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Much good has been expected both at homo and in the Colony from the exertions of the Companies which have been established in England and Scotland for the purpose of Colonizing New Zealand, but we venture to assert that if the good and evil were fairly weighed in opposite scales, it would be found that the balanco was much in favour of the latter. Instead of advancing New Zealand (as might have been expected) we regret to say that these companies have had a decidedly opposite effect. It is true that by means of them several persons havo been induced to emigrate to this Colony, and so far it might seem at first that a benefit has boon conferred ; but if we look into the circumstances under which these emigrants have been induced to come to our countiy, as woll as at their condition and occupation since their arrival, we shall be obliged to say that neither the Colony nor the emigrants themselves have been benefitted. Tho emigrants havo on the whole been disappointed in their hopes and expectations, becauso they were deceived by the Companies and their agents. They havo paid money for lands which many of them have not until this day been enabled to possess. They have in consequence been prevented from forwarding either their own interests or those of tho country they, camo to settlo in. If the settlers under the New Zealand Company have been badly treated, the victims of tho Manukau speculators or Company ! ! have been still more so ; and it is now high time that Government should cnquiro into their condition, and take up their case. Certain circumstances have recently obliged them to intorfcro with tho conduct of tho New Zealand Company, and although the sufferers under tho Manukau Schemers aro not so numerous or so influential as thoso of the other Company, they arc still entitled to demand and to reccivq assistnnco from the Local Government. Of all the schemes devised for gulling and deceiving people, tho Manakau Company was decidedly the most barefaced and impudent that wo have ever heard of. Four or ilvo individuals, residing at Edinburgh, without capital or name, have contrived to set up a claim to a tract of country in New Zealand, to which it is a matter of doubt if they have or ever had any title, but bo that s.i 't, may, they havo succeeded by dint of puniir>- rid advertising to waylay the caution j of several Pcotchmen, who in a moment of j impruebnee parted with their money for lands they hud never seen, perhaps never heard of, excepting through the parties whose interest it was to deceive them. Many of those purchasers of ideal town allotments and fine imaginary country sections have ly-on for the last three years in this country patiently waiting, in the hope that tho Mauukau Company would fulfil their promise tj them, but we fear they may wait long enough before they hear any thing further of the Manukau Company. From.the character of some of the persons connected with that Company, we must say that we should not be disposed to expect much from them. A set of men who went to work in the way they did, must, to say the least of it, bo rather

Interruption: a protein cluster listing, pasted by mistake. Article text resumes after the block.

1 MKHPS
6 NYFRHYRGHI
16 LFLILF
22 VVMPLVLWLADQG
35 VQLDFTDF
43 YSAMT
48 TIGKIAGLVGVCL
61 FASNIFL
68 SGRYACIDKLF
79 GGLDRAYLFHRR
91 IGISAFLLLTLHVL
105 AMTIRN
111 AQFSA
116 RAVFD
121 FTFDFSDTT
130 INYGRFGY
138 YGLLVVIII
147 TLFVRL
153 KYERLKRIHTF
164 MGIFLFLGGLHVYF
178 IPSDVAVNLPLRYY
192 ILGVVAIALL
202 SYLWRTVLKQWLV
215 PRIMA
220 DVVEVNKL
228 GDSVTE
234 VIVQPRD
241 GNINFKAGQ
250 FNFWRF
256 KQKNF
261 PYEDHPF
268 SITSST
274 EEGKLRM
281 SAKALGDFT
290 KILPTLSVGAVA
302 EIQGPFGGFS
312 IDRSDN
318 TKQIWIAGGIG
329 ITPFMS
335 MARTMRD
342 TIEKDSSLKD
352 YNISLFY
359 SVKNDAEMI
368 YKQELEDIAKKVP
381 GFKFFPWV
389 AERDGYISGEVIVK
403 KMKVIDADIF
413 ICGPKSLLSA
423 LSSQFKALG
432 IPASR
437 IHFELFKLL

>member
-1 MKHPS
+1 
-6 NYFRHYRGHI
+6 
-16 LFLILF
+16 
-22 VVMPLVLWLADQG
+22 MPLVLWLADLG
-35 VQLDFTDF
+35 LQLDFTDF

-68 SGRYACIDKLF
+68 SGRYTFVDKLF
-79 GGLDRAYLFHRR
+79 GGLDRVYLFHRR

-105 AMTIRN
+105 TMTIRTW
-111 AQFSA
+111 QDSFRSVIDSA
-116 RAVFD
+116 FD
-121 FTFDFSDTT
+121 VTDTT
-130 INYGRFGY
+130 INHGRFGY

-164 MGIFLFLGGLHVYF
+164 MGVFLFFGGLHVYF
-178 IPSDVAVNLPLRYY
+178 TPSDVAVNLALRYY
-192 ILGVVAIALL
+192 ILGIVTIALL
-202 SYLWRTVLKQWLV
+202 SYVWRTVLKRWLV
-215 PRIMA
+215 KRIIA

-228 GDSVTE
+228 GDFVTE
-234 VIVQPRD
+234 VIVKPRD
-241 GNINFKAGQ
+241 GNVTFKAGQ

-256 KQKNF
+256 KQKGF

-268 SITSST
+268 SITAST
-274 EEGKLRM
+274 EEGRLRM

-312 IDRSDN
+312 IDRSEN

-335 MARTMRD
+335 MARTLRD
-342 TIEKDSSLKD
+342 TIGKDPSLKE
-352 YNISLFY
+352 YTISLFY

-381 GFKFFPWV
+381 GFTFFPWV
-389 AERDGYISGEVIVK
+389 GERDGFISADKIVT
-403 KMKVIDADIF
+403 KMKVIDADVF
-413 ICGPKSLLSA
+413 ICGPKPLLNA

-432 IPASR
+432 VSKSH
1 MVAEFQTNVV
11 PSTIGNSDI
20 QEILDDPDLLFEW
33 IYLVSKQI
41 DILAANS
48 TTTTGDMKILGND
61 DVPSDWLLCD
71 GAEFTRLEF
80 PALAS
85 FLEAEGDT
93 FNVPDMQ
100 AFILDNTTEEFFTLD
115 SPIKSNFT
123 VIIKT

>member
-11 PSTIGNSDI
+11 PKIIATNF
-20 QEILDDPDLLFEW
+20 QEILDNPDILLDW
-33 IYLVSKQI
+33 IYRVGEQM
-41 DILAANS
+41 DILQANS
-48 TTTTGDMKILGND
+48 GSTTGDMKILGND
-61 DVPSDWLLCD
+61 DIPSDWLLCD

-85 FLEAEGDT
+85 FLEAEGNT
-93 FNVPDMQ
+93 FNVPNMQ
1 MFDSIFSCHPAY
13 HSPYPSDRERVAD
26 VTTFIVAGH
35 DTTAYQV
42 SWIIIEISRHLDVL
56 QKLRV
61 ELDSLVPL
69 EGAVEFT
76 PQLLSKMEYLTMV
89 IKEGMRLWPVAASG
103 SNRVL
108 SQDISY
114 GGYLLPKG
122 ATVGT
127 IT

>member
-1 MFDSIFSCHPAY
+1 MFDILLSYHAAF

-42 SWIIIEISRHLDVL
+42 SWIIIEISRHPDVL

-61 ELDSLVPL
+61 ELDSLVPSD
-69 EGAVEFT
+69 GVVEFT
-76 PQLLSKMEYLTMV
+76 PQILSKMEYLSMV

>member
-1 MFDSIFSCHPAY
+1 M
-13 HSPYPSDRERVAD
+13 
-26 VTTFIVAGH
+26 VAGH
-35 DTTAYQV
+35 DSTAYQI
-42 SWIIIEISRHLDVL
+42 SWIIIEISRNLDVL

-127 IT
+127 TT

indifferent about the ordinary principles which guide men in their intercourse with one another. To receive the money of poor people for lands which they were not at the time in a condition to put theso people in possession of was bad enough, but it was still worse not to make any efforts towards effecting that object. The untimely fate of the first and only agent of tho Company in the Colony might have been pleaded as some oxcusc for tho treatment oJ tho settlers of tho Manukau Company, but we doubt much that matters would have been any thing better even if Captain Symonds were alive. But why have tho Company made no further efforts to fulfil their promises to their victims ? They i have not as yet as much as made an effort ito prove tho purchase from tho Natives, although they havo received several thousand pounds from tho parties they have victimized at home, and afterwards sent on a wild gooso chase to New Zealand. Wo believe a town has been painted on paper and called Cornwallis (Dundonald would have been a more befitting name), but any thing further wo have not heard of tho proceedings of this faitlilcss Company. No attempt has been made to survey country lands, if any such exist, and wo believe that several persons specially engaged in Scotland, and actually employed by tho Company's agent- or vice agent, are still without their wages. Wo would seriously recommend the Governor to enquire- into this subject, and if it shall bo found that the Mauakau Company I havo really bought auy lands from the Natives, tho Government ought at onco either j to allot these lands to tho parties who havo purchased from the Company, or to give them other lands in exchange near this settlement, deducting tho value of such lauds from any award that might hereafter bo' mado in favour of the Company. As a matter of policy, duty, and humanity, the Government are bound to interfere in this xnattor. The disappointment of private individuals through the conduct of the New Zealand and Manakau Companies has done very serious injury to this Colony. Wo wish there never had been a Company in connexion with New Zealand, or, if thero had, that it had consisted of honest men, who would not receivo money for lands which they had not to give. The parties who wore seduced by Mr. Roy and his Coadjutors, must havo been certainly rather gullablo, but they are nevertheless entitled to tlio protection of tho Government. Tho Dundonald case would have been enough for us.

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Bibliographic details

MANAKAU COMPANY., Daily Southern Cross, Volume 2, Issue 69, 10 August 1844

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MANAKAU COMPANY. Daily Southern Cross, Volume 2, Issue 69, 10 August 1844

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